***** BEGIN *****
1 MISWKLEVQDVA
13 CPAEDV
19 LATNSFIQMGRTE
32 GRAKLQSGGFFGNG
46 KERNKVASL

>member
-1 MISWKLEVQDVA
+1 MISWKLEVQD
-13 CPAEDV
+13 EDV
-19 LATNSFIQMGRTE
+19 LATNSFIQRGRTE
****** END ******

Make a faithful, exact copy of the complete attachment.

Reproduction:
1 MISWKLEVQDVA
13 CPAEDV
19 LATNSFIQMGRTE
32 GRAKLQSGGFFGNG
46 KERNKVASL

>member
-1 MISWKLEVQDVA
+1 MISWKLEVQD
-13 CPAEDV
+13 EDV
-19 LATNSFIQMGRTE
+19 LATNSFIQRGRTE